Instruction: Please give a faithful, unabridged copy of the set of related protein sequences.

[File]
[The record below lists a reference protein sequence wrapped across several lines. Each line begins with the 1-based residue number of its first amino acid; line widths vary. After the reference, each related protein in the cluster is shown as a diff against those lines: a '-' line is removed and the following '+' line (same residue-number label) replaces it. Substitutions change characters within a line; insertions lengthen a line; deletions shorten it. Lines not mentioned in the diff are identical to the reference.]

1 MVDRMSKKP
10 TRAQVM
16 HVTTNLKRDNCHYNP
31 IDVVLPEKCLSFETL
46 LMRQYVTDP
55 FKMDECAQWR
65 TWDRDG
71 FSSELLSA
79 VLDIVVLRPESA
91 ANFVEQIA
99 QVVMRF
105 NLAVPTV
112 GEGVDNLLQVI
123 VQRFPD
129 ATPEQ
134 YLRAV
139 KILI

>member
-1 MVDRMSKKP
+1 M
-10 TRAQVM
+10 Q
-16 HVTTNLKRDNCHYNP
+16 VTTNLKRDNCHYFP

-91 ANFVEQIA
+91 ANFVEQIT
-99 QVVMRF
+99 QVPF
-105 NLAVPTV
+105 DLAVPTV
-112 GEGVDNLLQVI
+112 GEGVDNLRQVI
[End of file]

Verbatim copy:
[The record below lists a reference protein sequence wrapped across several lines. Each line begins with the 1-based residue number of its first amino acid; line widths vary. After the reference, each related protein in the cluster is shown as a diff against those lines: a '-' line is removed and the following '+' line (same residue-number label) replaces it. Substitutions change characters within a line; insertions lengthen a line; deletions shorten it. Lines not mentioned in the diff are identical to the reference.]

1 MVDRMSKKP
10 TRAQVM
16 HVTTNLKRDNCHYNP
31 IDVVLPEKCLSFETL
46 LMRQYVTDP
55 FKMDECAQWR
65 TWDRDG
71 FSSELLSA
79 VLDIVVLRPESA
91 ANFVEQIA
99 QVVMRF
105 NLAVPTV
112 GEGVDNLLQVI
123 VQRFPD
129 ATPEQ
134 YLRAV
139 KILI

>member
-1 MVDRMSKKP
+1 M
-10 TRAQVM
+10 Q
-16 HVTTNLKRDNCHYNP
+16 VTTNLKRDNCHYFP

-91 ANFVEQIA
+91 ANFVEQIT
-99 QVVMRF
+99 QVPF
-105 NLAVPTV
+105 DLAVPTV
-112 GEGVDNLLQVI
+112 GEGVDNLRQVI